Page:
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Section 8.7

8.7 Associated and Non-associated Flow Rules

Recall the Levy-Mises flow rule, Eqn. 8.4.3,

dε

p

ij

= dλs

ij

(8.7.1)

The plastic multiplier can be determined from the hardening rule. Given the hardening rule one can more generally, instead of the particular flow rule 8.7.1, write

p

dε = dλG ,

ij

ij

(8.7.2)

where

the hardening parameters. It is symmetric because the strains are symmetric.

G ij

is some function of the stresses and perhaps other quantities, for example

A wide class of material behaviour (perhaps all that one would realistically be interested in) can be modelled using the general form

d

ε

p

ij

=

g

λ σ

d

ij

.

(8.7.3)

Here, g is a scalar function which, when differentiated with respect to the stresses, gives the plastic strains. It is called the plastic potential. The flow rule 8.7.3 is called a non-associated flow rule.

Consider now the sub-class of materials whose plastic potential is the yield function,

g =

f :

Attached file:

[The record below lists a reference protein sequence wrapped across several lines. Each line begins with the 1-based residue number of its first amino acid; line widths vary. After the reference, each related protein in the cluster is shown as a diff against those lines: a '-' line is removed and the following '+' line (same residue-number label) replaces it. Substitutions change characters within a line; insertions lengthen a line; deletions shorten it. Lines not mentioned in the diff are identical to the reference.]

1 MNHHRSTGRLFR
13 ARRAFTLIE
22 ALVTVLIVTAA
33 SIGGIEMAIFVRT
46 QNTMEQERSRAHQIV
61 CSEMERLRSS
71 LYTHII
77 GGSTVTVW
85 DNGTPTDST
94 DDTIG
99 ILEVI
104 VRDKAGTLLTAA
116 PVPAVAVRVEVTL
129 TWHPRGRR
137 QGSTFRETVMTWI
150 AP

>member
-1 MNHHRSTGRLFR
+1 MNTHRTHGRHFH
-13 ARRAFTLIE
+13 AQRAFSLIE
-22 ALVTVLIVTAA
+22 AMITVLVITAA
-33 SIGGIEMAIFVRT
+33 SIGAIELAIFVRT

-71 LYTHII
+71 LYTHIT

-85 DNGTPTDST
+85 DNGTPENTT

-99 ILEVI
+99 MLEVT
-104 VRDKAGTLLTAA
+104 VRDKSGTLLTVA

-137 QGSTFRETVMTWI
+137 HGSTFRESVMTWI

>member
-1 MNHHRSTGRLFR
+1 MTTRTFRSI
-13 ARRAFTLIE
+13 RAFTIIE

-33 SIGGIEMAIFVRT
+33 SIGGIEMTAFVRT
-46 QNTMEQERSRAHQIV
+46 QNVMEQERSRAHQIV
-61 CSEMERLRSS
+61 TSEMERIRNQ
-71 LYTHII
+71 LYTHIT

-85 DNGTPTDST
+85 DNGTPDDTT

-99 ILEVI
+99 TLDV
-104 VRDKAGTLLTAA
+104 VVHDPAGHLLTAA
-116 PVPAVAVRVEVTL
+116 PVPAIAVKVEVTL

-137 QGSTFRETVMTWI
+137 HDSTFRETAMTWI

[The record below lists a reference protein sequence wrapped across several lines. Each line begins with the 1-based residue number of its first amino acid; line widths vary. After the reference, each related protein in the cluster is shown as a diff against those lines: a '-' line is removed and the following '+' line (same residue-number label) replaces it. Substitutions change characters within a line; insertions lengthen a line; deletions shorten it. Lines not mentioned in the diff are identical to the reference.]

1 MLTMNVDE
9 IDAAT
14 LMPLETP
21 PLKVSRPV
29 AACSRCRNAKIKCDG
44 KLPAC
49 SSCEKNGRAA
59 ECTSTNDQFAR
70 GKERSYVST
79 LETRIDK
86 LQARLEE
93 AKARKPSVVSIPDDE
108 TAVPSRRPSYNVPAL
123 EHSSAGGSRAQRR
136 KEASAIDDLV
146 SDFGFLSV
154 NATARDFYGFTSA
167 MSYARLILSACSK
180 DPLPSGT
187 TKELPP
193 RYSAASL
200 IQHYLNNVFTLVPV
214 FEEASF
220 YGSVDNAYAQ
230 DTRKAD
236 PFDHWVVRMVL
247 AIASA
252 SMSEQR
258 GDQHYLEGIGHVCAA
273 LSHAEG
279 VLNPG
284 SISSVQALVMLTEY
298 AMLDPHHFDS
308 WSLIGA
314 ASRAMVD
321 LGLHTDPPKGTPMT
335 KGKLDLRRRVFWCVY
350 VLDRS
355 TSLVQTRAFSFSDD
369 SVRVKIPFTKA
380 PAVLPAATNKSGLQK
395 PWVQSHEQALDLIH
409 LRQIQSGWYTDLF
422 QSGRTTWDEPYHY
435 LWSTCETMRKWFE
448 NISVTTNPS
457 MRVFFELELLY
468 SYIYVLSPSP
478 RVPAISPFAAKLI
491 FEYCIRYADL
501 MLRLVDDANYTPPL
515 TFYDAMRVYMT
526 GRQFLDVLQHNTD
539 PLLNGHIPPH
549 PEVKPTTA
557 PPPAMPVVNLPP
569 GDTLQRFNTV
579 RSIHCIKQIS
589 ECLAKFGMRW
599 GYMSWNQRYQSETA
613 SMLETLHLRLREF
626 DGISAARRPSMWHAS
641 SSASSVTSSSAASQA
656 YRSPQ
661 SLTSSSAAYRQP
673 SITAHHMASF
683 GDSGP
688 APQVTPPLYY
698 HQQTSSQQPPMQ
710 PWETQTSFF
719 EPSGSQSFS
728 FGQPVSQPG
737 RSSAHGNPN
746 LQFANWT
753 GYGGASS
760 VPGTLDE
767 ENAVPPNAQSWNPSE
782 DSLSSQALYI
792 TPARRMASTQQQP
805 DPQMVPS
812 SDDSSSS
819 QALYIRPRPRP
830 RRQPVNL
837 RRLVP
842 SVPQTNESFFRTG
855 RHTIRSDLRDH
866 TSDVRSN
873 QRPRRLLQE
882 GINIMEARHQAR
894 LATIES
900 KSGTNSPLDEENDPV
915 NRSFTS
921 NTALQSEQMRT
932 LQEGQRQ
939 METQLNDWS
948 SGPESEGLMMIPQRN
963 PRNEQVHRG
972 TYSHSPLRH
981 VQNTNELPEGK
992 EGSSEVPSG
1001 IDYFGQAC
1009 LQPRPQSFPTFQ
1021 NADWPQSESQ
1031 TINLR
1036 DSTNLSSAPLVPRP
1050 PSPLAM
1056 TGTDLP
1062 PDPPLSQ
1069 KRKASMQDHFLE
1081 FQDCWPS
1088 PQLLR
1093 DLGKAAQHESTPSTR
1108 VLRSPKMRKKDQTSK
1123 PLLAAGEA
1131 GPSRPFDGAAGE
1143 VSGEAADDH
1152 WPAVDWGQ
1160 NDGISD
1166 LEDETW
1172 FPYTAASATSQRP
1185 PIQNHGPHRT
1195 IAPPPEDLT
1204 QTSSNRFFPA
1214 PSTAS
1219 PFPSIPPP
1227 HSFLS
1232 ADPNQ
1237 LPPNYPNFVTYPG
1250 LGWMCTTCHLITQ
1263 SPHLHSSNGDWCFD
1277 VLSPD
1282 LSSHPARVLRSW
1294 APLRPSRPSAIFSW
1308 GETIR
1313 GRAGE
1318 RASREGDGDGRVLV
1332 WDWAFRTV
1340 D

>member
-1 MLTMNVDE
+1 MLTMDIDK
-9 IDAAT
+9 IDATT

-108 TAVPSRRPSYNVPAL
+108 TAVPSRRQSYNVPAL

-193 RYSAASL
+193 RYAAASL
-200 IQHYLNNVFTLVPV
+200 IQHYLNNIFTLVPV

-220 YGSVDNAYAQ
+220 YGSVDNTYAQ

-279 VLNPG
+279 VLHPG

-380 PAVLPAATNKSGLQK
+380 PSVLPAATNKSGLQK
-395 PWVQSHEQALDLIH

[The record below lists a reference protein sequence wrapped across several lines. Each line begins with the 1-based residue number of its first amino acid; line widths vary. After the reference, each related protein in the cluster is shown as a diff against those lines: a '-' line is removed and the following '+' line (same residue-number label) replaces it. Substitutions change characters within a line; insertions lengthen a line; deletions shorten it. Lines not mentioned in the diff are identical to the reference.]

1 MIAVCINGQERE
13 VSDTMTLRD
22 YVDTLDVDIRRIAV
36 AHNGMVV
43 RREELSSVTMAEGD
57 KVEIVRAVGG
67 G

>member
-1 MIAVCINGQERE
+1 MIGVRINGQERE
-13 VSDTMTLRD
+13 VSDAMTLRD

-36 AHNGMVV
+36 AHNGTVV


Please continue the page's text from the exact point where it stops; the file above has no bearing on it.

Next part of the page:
d

ε

p

ij

=

f

λ σ

d

ij

.

(8.7.4)

This flow rule is called an associated flow-rule, because the flow rule is associated with a particular yield criterion.

8.7.1 Associated Flow Rules

The yield surface

0 is displayed in Fig 8.7.1. The axes of principal stress

and principal plastic strain are also shown; the material being isotropic, these are

taken to be coincident. The normal to the yield surface is in the direction

so the associated flow rule 8.7.4 can be interpreted as saying that the plastic strain increment vector is normal to the yield surface, as indicated in the figure. This is called the normality rule.

( )=

f σ

ij

f /σ

ij

and

Section 8.7

p dε p dσ σ , ε d 2 2 • • p p σ
p dε
p dσ
σ , ε
d
2
2
p
p
σ , ε
σ , ε
d
d
1
1
3
3
Figure 8.7.1: Yield surface

The normality rule has been confirmed by many experiments on metals. However, it is found to be seriously in error for soils and rocks, where, for example, it overestimates plastic volume expansion. For these materials, one must use a non- associative flow-rule.

Next, the Tresca and Von Mises yield criteria will be discussed. First note that, to make the differentiation easier, the associated flow-rule 8.7.4 can be expressed in terms of principal stresses as

Tresca

Taking

σ

1

One has

> σ > σ

2

3

d

ε

p

i

=

f

λ

d

σ

i

.

, the Tresca yield criterion is

 

σ σ

1

 
 

f

=

3

k

 
 

2

f

 

=+

1

f

 

=

0,

f

 

=−

1

σ

1

2

,

σ

2

σ

3

2

(8.7.5)

(8.7.6)

(8.7.7)

so, from 8.7.5, the flow-rule associated with the Tresca criterion is

d

d

d

ε

ε

ε

p

1

p

2

p

3

⎡ + ⎤

⎢ ⎣ −

⎦ ⎥

1

2

= d

λ 0

1

2

.

(8.7.8)

This is the flow-rule of Eqns. 8.4.33. The plastic strain increment is illustrated in Fig.

8.7.2

(see Fig. 8.3.9). All plastic deformation occurs in the 1 3 plane. Note that